Code zeros are much bigger than other furled headsails and can be twice the size of a regular jib. A code zero sail can be stored on a roller furler, making it easy to store and use.
A drifter is a large sail that’s used in very light winds, usually less than 10 knots. It can be used when the AWA is between 45 degrees and 180 degrees. Because a drifter is large, hard to store, and only usable in the lightest of winds, it is not commonly used on cruising boats.
Most cruising boats sail in decent weather conditions and can reef their mainsail and jib and keep sailing. However, in storm conditions, a storm sail could be flown. A storm sail is small and made of heavy sailcloth. Its purpose is to keep the boat steady in storm conditions.
Storm sails can be attached to the forestay or to the mainmast. A storm jib is attached to the forestay, either in place of or over the rolled jib. A trysail is attached to the mainmast.
Gaff Rig Square Sails
A gaff-rigged sail has a spar or pole on the top of the sail. It is also attached to the mast and boom. Gaff-rigged sails look almost square. Because a square has more area than a triangle, these sails have more sail area. The mast on a gaff-rigged sailboat is often shorter than a comparable Bermuda-rigged boat. A gaff rigged mainsail can be shorter because it has increased area.
Lateen Rig Sails
The lateen sail is triangular and has a spar that runs from the boat’s bow to the top of the sail.
The lateen was the world’s earliest fore and aft rig sail. This type of sail revolutionized transportation during medieval times. The Romans were the first to start using a lateen rig in the Mediterranean. This new style of rig meant that sailors could sail more into the wind. Previously, sailboats were rigged with square sails that could only sail downwind.
Types of Sails on a Ship
Traditional ships had a significant amount of sail area spread across a host of sails. Each sail had a specific name so that sailors could easily communicate. Additionally, each different mast configuration has a different name. Ships can carry up to six masts. A fully-rigged ship is one with square rigs on three or more masts.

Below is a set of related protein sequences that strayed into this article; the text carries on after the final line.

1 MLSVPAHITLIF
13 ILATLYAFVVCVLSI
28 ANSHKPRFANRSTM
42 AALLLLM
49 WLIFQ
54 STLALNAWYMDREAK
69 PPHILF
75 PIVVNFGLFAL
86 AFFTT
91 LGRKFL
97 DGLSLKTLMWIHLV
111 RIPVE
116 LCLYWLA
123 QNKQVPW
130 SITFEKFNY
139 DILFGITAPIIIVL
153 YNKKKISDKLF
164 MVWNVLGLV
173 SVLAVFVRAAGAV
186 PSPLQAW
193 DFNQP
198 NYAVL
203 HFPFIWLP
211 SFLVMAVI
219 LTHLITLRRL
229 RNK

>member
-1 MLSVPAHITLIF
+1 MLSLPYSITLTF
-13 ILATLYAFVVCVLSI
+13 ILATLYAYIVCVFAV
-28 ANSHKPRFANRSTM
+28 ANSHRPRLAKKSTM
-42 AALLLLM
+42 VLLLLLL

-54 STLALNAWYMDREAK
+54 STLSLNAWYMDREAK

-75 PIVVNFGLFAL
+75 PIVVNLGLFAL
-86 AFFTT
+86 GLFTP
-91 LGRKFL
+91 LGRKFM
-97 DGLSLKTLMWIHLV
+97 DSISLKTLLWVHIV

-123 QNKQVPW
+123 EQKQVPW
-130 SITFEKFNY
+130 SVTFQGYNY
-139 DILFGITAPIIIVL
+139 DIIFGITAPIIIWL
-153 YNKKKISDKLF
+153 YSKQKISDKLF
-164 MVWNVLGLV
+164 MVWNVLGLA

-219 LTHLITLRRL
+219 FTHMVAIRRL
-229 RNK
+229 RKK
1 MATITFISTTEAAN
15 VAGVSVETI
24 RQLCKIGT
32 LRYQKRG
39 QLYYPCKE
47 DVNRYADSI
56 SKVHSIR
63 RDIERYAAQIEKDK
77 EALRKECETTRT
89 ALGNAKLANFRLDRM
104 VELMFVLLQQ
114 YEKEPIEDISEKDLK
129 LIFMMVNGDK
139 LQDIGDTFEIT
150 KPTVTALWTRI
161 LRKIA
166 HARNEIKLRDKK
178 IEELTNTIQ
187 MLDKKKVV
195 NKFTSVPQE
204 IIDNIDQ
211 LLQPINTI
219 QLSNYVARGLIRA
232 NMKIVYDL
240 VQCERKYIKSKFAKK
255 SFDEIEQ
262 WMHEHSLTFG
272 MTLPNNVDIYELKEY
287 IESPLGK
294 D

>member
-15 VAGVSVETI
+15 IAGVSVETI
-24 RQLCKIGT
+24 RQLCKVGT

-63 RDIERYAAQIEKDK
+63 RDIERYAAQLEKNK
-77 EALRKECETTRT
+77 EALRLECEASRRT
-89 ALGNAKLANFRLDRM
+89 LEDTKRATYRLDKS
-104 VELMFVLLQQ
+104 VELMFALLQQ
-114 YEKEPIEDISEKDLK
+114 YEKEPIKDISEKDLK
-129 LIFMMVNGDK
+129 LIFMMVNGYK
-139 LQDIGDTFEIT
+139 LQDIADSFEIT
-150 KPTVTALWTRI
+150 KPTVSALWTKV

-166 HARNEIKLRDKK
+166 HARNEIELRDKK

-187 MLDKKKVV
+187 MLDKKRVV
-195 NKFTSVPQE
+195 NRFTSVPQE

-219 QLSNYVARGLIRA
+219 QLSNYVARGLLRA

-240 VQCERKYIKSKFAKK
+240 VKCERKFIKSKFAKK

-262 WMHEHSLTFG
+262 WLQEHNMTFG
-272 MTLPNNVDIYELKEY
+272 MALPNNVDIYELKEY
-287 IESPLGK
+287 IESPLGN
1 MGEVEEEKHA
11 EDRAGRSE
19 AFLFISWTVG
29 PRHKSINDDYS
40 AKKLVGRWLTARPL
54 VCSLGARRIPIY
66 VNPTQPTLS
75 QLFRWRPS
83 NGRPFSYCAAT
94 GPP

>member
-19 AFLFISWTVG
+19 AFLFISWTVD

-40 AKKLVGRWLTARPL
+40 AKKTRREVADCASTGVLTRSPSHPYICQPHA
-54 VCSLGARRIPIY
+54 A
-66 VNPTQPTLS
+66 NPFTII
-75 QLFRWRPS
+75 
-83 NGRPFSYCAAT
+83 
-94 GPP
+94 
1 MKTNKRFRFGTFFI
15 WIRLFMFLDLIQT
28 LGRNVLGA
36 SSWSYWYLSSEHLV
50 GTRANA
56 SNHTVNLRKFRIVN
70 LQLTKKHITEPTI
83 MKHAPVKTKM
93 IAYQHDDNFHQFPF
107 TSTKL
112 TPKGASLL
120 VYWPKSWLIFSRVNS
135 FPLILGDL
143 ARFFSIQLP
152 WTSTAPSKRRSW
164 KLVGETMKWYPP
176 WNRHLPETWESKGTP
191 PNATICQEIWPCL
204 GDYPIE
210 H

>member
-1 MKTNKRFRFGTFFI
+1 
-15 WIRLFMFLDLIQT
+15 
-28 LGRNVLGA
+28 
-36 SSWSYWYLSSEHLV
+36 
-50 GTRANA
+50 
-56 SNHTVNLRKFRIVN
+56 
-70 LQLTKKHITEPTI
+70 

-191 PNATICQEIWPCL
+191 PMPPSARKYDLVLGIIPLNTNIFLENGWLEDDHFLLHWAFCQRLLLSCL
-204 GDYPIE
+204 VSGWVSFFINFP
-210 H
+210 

Traditional Square-Rigged Sails
Traditional ships came in a variety of sizes. Each ship was built to its own custom specifications. For the sake of simplicity, we’ll look at the rig on an 1850s sailboat.
This boat has three masts and 25 sails in total. Before engine power, sailors relied entirely on the wind to move their ships. Faster ships meant that produce had less time to spoil. The faster your ship was, the more competitive it was. Arriving with the first batch of sugar or fine wine would gather more interest and excitement at the dock than arriving three weeks later.
This ship has four headsails at the front of the boat. The headsails include the flying jib, the outer jib, the inner jib, and the fore topmast staysail.
Each mast has five or six sails, and each sail name on each mast starts with the name of the mast. For example, the most forward mast is the foremast. Each sail is a fore-sail. Thus, the foremast’s sails include the forecourse, fore-topsail, foretopgallant, fore royal, fore staysail, and fore moonsail.
Between the foremast and the mainmast, there are three staysails.
The main mast has the same sails, but each sail name begins with “main” — main course, main topsail, etc.
The mizzenmast, which is located on the aft of the boat, has five sails. Each sail name starts with the word mizzen –
– mizzen topsail, etc.
Finally, at the aft of the boat, there’s a gaff-rigged spanker sail.
As you can see, traditional sailing ships had a large assortment of sails that kept the boat moving in all wind conditions.
Types of Sails on a Sailboat
Sailors could carry many different sails on a sailboat. If you are into racing, you’ll likely carry a wider variety of sails. Racers often carry sails for every wind condition to get the most speed from their boat. Racing sailboats often have many crew members that don’t mind frequently changing sails.
On a cruising sailboat, the dynamic is different. Often, cruisers may be sailing with just one other person. Space is devoted to supplies and comfort instead of a huge inventory of sails. With a small crew and fewer exacting time restraints, cruisers might not want to change their sails every few minutes.
Cruising sailboats usually carry at least a mainsail and a jib or genoa. In addition, cruising sailboats that spend a lot of time sailing downwind or in light air might have an additional light air sail, such as a spinnaker, gennaker, or a code zero.
FAQs – Sails on a Boat
How many sails are on a boat?
Most cruising sailboats carry at least two sails, the mainsail, and the jib. Many cruising sailboats carry additional sails such as a staysail, code zero, or storm sail. A racing sailboat might carry up to a dozen sails. Traditional sailboats have many sails– a large sailing ship usually carried around thirty sails.
The number of sails aboard each sailboat depends on the boat’s rig design, the sailor’s goals, sailing area and average wind conditions, and the sailor’s preferences.